Edinburgh Festival Fringe interview: queer comedy trailblazer Larry Owens
Described as “a blazing celestial object in human form” in the New Yorker, Larry Owens originated the role of Usher, the Black queer man writing a musical about a Black queer man writing a musical in the Pulitzer and Tony Award-winning musical A Strange Loop. As a larger, Black, gay performer, the intersectional multi-hyphenate created, in his own estimation, “a new type of leading man in musical theatre” for Michael R Jackson's groundbreaking show-within-a-show, currently making its UK debut in London.
Also right now though, whilst bewitching Edinburgh audiences with his incredible singing voice, Owens is somewhat abashed. “Oh, hearing that quote back, I'm like 'calm down kid!'” he confesses. “But on a serious note, I am so grateful that there are actors who look like me who don't have to go through what I went through. Like Viola Davis said: ‘you need to see a physical representation of your dreams’”.
Billed as Larry Owens Live (but otherwise known as Larry Owens – POC: Proof of Concept) his Fringe debut features him unsuccessfully auditioning for Saturday Night Live and failing to get Billie Eilish and Lil Nas X to record his songs, as well as singing about his therapist Marjorie and delivering impressions of the likes of Viola Davis and Oprah Winfrey, “doing a four-minute Sweeney Todd-style ballad”.
Having moved to New York in 2015 in his early 20s, the Baltimore native initially found that there weren't any musical theatre roles for someone of his stature and race. But in the five years A Strange Loop was being developed, he'd already begun to establish himself on the experimental Brooklyn comedy scene that begat cult Fringe favourites like best newcomer award-winner Catherine Cohen and Julio Torres, the creator of acclaimed HBO sitcom Los Espookys. Owens appears alongside Tilda Swinton in Torres’s surrealist film directing debut Problemista.
Frustratingly but understandably, Owens can't talk about the film because of ongoing strikes by the US actors and writers unions. The blanket publicity blackout on his various screen projects – he recently had recurring roles in acclaimed comedies like Search Party and Abbott Elementary – has made “live performance more important than ever”.
Of his initial professional hustle in New York, there was “some overlap” between waiting for theatre to acknowledge his abilities and actively carving out his own path in comedy.
“The brilliant thing about A Strange Loop is that it fit my size, my ethnicity, my capacity to be loquacious and erudite, to be in-the-centre commanding,” he reflects. “My career wouldn't be having the impact it is without the amazing book, music and lyrics of that show. The timing was symbiotic though, as I also got sucked into this comedy and cabaret scene of young Brooklynites, where everyone now has an Emmy nomination.”
Madonna is a fan and recruited Owens to simulate a sex act with her and Jack Black in the recent video announcement of her return to live touring. As is Alan Cumming, who has jokingly shared his peeve that Owens was whisked off from a residency at his eponymous Manhattan nightspot to make A Strange Loop, before he showcased him in last year's US television special, Club Cumming Presents A Queer Comedy Extravaganza.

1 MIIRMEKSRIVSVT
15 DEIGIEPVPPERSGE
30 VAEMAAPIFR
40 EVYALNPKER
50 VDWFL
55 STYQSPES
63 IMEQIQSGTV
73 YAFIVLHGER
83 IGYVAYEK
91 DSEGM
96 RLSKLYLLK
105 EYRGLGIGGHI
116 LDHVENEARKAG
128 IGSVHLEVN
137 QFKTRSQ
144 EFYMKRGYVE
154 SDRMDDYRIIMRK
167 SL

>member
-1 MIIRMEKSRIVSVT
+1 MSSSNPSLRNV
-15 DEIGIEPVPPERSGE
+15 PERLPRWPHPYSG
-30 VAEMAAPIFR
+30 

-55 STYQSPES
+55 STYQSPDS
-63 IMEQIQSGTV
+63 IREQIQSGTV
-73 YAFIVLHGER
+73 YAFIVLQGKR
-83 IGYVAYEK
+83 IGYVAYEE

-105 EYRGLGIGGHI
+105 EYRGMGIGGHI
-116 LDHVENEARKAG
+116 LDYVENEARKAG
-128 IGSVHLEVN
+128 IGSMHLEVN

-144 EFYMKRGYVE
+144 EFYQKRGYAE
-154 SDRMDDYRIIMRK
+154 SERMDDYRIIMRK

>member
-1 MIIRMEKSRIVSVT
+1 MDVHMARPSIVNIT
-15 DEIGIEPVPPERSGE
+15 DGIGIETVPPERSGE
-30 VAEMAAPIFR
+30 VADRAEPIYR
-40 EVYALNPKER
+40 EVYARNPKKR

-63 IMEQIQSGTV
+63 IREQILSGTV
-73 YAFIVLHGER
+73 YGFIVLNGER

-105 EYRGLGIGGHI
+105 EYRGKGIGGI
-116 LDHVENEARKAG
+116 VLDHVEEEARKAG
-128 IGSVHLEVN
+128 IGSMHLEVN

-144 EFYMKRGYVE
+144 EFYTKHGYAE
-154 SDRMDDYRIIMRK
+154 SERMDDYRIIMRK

“Oh my gosh, Alan is such an angel!" Owens enthuses. “His club is honestly like a television sitcom, the crossroads of friendship and talent. I remember Catherine Cohen's first Cabernet Cabaret at Club Cumming, all these bright, young people who are now your current favourite comedians on US television. I'm honoured that I can call Alan up about Edinburgh.”
Cohen invited Owens to a Shabbat dinner with her family to offer him the “lowdown” on the festival. And he's delighted that herself and the likes of fellow Fringe debutants and Search Party alumni Greta Titelman and Ruby McCollister are forming a “community” of US alt-comics in the Scottish capital. The festival is “a rite of passage” for Americans he maintains. “I'm excited to get my comedic milestones and this is certainly one of them, that's why you're seeing so many of us here this year. It's beloved, prestigious and we don't have as many spaces for incubating work like this.”
Alongside Sondheimia, an acclaimed tribute to his greatest inspiration, Stephen Sondheim, that he's toured and staged in that other major Scottish endowment to the arts, Carnegie Hall – “where black people once weren't allowed to perform,” he notes – Owens recently made a film directing bow of his own, with musical thriller short The Gag. Notwithstanding the ongoing Hollywood strikes, he doesn't really need his Fringe to be successful. Yet make no mistake, he's a quadruple threat bringing his A-game; it's not enough for him to coast on the velvet majesty of his vocals.
“There are a couple of wigs,” he admits. “If you want to look at it as a musical of ten songs, with me revealing the most vulnerable parts of me for an hour, that's great. But I absolutely define the show as stand-up comedy. There are jokes every ten seconds.”
Larry Owens Live, Assembly Roxy, 8.35pm, until 27 August